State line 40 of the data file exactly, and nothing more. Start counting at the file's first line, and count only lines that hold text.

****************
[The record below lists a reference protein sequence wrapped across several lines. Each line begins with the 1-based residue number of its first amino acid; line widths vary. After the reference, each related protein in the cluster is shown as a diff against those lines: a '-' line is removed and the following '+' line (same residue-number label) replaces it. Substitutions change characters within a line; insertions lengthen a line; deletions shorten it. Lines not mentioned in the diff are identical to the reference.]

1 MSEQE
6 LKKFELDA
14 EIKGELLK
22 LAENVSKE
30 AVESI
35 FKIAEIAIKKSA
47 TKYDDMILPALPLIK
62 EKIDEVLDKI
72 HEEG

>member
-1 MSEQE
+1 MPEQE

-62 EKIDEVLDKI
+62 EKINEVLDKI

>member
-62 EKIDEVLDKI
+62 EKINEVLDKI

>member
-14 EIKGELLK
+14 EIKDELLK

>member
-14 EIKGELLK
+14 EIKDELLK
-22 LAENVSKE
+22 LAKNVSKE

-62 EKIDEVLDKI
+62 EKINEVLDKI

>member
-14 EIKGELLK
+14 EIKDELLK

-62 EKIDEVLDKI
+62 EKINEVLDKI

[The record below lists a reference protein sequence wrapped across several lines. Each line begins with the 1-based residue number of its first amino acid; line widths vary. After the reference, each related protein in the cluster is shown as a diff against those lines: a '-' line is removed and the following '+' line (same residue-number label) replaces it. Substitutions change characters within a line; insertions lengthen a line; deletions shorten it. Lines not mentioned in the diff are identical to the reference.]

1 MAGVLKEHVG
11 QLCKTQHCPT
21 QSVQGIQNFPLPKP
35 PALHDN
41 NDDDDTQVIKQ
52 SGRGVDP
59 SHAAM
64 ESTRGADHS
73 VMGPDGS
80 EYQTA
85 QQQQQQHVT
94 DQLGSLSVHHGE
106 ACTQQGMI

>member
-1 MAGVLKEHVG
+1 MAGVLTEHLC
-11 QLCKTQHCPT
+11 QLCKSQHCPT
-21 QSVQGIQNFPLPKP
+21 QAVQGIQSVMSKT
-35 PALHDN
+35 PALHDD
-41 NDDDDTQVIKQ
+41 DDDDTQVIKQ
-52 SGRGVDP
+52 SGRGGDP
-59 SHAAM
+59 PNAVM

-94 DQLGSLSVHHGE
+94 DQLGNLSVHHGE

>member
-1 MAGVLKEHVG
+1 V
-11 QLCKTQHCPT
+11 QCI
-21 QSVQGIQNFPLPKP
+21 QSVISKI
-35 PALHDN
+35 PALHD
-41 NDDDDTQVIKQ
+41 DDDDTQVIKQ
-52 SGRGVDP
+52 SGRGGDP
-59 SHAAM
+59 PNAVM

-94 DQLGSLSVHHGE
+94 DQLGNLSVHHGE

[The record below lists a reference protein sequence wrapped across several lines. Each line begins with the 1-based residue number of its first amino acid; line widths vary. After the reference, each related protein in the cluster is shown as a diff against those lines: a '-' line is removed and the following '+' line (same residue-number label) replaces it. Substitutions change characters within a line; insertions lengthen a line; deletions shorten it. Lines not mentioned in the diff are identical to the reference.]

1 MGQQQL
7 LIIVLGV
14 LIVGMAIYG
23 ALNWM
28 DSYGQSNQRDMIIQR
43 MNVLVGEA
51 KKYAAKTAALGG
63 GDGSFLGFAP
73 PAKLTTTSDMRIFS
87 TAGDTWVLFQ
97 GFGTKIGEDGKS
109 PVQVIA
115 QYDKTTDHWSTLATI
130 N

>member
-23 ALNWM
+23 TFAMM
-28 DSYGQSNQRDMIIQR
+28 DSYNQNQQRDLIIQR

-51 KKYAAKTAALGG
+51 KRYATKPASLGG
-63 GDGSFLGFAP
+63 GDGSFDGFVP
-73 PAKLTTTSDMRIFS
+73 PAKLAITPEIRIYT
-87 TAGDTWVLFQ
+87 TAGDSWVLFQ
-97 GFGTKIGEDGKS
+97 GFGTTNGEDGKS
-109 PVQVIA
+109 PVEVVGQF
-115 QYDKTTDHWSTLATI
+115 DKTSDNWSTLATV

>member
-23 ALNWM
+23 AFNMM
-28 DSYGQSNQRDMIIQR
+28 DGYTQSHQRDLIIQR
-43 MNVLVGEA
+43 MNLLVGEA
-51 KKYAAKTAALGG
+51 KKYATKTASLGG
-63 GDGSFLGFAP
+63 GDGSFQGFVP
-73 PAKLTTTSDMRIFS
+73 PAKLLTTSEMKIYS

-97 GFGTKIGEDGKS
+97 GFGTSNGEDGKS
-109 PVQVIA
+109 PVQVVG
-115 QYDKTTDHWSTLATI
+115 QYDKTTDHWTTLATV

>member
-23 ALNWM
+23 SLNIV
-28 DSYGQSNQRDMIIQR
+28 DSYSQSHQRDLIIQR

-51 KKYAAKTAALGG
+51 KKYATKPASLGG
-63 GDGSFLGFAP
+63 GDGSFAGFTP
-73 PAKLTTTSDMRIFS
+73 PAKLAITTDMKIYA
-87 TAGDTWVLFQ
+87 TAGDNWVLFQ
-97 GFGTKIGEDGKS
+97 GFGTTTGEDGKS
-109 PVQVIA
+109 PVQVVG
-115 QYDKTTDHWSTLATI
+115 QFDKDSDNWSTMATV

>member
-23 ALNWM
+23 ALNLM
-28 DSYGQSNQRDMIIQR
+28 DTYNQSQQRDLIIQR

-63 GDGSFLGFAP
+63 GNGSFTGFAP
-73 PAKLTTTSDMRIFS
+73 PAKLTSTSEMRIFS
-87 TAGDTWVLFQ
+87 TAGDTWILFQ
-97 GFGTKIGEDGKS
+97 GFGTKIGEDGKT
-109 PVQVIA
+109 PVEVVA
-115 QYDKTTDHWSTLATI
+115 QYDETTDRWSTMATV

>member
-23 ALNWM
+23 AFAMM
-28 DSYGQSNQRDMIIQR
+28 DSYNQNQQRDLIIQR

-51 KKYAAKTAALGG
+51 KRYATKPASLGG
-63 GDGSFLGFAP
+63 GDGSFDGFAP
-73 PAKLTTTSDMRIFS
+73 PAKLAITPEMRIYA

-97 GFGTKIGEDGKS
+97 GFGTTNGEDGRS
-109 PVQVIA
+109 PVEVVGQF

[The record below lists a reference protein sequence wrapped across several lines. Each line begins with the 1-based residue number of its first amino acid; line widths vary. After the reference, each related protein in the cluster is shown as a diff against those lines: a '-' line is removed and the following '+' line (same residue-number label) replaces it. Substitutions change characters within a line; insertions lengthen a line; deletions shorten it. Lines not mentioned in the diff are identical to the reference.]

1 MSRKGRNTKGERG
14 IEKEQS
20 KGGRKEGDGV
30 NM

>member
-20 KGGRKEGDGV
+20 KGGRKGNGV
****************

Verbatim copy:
52 SGRGVDP